It has been nearly six years since a St. Louis suburb captured the national spotlight for the killing of an African American man. The city was Ferguson, Missouri and the young man's name was Michael Brown.
Protests, looting, and rioting ravaged the city, and its streets were filled with chanting for more than two months. The chanting of "Black Lives Matter!" could be heard for miles, and city leaders and officials were looking for answers.
That is when they turned to me and my small minority-owned public relations agency called eLittle Communications Group. My team and I worked for more than three years with the city of Ferguson, assisting with community engagement, town hall meetings, and media management.
Things were very uncomfortable at the time we worked with Ferguson from 2014 to 2018. Tough conversations took place with city officials, as they came to understand that there had to be a commitment to change — from both city officials and residents.
Ferguson, at the time, did not have a communications person which caused a delay in properly communicating with the media and its residents. Press conferences were delayed daily including any updates regarding charges against the Ferguson police officer.
The city did not have a crisis communication plan in place and had never dealt with the media on a large scale. Now, things have changed quite a bit. Cities across the nation are immediately holding press conferences when an incident happens with frequent updates and even using social media to relate their message.
Since the time that I worked with the city of Ferguson, residents have elected two new members to the city council and both are African Americans; Wesley Bell, now the St. Louis County Prosecuting Attorney, and Ella Jones. Jones was elected as the first African American woman mayor of Ferguson on June 2.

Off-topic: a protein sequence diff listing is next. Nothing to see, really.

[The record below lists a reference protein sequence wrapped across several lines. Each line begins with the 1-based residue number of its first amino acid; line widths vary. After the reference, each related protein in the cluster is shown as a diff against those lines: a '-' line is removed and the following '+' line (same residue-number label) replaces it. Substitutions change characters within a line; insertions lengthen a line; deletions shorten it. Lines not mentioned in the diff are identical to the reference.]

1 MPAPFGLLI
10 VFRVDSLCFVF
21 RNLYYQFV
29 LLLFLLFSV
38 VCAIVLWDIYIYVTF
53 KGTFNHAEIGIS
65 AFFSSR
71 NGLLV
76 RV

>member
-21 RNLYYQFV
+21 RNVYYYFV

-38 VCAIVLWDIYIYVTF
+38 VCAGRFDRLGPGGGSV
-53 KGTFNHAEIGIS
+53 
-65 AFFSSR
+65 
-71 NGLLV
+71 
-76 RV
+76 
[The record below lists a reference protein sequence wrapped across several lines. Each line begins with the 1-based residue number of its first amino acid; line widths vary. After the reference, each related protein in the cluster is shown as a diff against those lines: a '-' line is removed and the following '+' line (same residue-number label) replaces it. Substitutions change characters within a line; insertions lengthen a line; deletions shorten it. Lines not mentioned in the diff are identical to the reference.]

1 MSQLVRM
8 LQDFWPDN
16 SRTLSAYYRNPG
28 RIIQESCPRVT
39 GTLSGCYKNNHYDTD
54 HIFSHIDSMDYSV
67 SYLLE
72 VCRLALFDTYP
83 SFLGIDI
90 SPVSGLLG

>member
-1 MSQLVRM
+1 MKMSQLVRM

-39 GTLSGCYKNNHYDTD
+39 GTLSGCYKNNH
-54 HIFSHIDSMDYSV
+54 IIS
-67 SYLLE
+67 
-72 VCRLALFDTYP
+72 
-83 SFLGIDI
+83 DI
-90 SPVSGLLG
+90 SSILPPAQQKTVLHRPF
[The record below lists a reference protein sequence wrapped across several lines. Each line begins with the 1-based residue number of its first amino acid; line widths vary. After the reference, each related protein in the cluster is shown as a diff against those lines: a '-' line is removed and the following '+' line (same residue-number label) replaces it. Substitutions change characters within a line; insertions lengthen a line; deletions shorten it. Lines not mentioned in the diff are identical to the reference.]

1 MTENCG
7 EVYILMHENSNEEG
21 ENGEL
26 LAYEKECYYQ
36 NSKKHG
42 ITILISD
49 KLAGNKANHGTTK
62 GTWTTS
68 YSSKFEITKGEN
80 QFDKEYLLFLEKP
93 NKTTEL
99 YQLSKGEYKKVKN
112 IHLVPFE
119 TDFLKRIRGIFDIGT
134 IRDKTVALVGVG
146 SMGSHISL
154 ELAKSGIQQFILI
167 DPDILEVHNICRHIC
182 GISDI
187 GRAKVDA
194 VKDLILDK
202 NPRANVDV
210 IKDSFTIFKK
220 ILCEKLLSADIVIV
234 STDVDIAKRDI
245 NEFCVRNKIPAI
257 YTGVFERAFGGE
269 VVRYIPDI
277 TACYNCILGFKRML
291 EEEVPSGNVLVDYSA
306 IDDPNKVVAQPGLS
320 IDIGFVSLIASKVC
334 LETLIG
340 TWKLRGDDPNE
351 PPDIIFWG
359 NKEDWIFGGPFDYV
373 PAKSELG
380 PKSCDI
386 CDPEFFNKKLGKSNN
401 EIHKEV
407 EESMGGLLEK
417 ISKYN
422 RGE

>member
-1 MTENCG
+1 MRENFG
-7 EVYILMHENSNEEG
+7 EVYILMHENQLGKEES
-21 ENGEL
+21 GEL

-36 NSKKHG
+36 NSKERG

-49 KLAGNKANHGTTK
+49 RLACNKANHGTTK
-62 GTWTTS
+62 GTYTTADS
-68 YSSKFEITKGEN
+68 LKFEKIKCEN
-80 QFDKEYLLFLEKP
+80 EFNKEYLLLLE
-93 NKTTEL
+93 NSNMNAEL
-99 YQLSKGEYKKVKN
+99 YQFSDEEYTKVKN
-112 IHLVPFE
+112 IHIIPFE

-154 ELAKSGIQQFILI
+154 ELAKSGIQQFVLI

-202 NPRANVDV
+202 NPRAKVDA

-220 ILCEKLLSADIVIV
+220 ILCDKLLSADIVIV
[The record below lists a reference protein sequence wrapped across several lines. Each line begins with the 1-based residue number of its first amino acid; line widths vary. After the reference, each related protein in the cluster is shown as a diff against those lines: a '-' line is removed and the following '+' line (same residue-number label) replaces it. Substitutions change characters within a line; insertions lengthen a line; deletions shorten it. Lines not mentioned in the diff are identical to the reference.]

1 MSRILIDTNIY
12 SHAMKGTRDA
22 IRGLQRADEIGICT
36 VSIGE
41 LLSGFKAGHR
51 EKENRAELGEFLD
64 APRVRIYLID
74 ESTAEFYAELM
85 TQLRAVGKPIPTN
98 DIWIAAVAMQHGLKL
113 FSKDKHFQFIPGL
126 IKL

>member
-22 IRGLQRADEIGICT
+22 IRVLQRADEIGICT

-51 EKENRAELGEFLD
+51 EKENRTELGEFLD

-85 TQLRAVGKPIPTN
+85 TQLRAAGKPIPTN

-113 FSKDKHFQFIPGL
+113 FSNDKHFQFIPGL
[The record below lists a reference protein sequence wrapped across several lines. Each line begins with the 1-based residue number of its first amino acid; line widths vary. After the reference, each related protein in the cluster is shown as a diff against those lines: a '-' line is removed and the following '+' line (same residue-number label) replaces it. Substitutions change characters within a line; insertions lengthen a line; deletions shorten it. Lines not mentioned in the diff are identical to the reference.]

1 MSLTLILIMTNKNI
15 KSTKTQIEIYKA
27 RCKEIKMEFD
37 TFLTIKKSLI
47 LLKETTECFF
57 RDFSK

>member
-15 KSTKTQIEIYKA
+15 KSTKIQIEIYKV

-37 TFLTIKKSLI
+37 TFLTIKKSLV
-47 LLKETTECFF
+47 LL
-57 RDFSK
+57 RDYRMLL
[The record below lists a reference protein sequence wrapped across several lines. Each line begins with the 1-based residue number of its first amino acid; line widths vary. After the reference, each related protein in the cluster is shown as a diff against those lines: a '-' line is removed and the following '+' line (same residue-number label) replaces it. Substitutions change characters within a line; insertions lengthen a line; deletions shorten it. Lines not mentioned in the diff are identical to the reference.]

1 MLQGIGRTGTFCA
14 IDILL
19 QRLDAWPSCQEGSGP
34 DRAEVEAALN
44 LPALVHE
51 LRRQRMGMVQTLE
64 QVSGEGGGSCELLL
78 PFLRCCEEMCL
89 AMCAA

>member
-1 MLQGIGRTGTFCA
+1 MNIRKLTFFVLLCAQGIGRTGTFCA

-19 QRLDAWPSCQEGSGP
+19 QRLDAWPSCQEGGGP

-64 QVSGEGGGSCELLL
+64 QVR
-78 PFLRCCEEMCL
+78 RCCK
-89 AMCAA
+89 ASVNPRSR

Now America is once again facing the same situation as it did in Ferguson. The city and the names have changed — this time it's George Floyd and the city is Minneapolis — but the situation is the same. But why is this situation getting worldwide attention as did Ferguson?
African American's are tired and they're realizing the system is broken and it has to be fixed! Thousands of African American men have been killed by slavery, lynchings and police brutality. But, how do you correct a wrong that's been going on for hundreds of years? It begins with a look in the mirror.
It begins with CEOs, board chairs, chief marketing officers asking the tough questions. Are we truly being fair to the customers we are serving? Are we giving minority companies and employees a true opportunity to succeed?
It is time for Fortune 500 CEOs and board chairs to take a look at their executive staff, peel back the cover and truly ask are we being fair to everyone who depends on our company?
Far too many times, major league sports teams and corporations across the country have turned to larger public relations agencies that do not have even one person of color on their executive staff.
After the protest, after the looting, we've got to continue to have open conversations about diversity and economic equality. Public relations and town hall meetings will play a vital role as our nation moves forward.
Recently, DoorDash stepped up, demonstrating what good corporate citizenship should look like and how to help build stronger African American communities. The company donated $1 million to help bridge the divide in African American communities across the country, earmarking $500,000 for the Black Lives Matter initiatives and $500,000 to fund Black@DoorDash.
This is a very big step toward moving forward. I, and other African American business leaders, would like to see other corporations dedicate their philanthropic dollars to fund minority jobs, as well as solid training and educational resources.
All business organizations should ask: How can we help build an authentically diverse workforce?
Johnny Little is owner of eLittle Communications Group, a public relations and marketing agency located in St. Louis, Missouri and Louisville, Kentucky.